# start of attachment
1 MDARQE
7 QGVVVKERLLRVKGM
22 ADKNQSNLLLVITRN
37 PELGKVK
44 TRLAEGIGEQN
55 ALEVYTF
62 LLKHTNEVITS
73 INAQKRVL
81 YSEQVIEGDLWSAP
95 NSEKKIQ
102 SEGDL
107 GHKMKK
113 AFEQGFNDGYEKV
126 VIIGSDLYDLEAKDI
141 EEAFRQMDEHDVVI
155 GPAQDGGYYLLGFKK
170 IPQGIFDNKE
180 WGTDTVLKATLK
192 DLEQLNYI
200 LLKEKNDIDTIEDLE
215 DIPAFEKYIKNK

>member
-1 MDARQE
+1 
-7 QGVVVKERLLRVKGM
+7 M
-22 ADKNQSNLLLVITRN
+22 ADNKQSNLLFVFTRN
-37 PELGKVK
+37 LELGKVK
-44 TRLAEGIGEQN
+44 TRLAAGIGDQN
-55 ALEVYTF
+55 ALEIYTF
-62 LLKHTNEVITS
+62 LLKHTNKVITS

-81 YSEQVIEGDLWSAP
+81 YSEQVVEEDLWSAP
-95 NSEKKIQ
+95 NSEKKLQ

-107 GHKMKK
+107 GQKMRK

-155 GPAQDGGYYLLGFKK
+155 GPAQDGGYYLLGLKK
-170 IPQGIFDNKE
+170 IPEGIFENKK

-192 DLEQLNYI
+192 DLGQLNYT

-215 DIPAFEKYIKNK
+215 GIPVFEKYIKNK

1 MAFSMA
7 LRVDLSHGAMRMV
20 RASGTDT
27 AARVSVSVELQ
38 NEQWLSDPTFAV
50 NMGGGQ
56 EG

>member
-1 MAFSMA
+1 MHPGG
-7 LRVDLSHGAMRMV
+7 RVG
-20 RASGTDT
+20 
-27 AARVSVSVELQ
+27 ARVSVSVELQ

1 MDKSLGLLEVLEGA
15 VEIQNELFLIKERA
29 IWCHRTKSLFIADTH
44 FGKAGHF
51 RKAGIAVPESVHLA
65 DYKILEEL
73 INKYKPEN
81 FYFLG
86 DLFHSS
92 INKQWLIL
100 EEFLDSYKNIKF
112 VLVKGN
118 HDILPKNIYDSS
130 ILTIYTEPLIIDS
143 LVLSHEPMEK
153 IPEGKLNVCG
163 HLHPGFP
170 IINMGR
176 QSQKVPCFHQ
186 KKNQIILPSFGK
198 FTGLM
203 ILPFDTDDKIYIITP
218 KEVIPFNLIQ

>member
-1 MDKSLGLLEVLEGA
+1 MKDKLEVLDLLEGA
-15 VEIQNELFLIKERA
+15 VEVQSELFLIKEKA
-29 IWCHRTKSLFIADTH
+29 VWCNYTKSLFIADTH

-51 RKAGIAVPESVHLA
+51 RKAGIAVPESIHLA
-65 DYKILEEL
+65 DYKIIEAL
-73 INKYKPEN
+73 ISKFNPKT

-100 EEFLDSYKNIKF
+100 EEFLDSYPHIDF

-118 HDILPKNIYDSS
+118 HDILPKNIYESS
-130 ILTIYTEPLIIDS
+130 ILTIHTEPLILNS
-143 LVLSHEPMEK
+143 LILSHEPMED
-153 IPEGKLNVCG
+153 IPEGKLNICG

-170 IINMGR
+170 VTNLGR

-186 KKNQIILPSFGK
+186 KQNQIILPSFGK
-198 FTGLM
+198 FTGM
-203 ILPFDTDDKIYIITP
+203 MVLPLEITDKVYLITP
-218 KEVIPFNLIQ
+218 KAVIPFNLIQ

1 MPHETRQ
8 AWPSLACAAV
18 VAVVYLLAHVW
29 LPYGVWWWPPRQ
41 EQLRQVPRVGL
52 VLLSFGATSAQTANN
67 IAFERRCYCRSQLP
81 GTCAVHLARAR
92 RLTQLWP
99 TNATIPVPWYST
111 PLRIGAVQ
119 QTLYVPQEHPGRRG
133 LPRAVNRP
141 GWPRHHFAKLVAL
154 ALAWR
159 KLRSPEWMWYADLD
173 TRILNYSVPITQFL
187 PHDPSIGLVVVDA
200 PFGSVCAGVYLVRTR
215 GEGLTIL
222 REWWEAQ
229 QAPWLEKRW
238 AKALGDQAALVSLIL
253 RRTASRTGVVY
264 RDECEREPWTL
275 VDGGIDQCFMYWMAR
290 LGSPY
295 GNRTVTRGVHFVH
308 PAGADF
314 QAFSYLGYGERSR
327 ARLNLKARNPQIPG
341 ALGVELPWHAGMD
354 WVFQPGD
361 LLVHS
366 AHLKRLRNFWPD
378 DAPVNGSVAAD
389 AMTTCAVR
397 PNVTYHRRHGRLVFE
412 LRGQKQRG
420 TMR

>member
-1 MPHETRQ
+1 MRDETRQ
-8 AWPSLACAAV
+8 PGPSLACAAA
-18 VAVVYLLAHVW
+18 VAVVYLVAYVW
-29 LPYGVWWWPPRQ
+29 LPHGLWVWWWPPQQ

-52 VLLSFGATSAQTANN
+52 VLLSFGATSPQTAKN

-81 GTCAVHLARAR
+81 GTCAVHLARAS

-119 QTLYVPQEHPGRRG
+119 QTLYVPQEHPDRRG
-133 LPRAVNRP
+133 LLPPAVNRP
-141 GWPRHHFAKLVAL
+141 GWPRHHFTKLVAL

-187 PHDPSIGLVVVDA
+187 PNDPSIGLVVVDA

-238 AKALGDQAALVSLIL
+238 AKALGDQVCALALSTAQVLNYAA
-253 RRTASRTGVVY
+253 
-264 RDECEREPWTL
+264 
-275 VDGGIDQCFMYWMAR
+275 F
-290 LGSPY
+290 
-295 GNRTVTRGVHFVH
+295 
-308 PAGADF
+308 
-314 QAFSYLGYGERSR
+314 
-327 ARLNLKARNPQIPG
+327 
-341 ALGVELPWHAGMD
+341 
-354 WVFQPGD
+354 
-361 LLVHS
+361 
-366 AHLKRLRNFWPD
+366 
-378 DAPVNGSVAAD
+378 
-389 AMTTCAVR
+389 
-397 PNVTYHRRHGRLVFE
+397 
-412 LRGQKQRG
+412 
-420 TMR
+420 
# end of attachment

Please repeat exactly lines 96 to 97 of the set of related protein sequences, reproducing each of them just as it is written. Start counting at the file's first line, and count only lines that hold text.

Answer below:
+29 VWCNYTKSLFIADTH

-51 RKAGIAVPESVHLA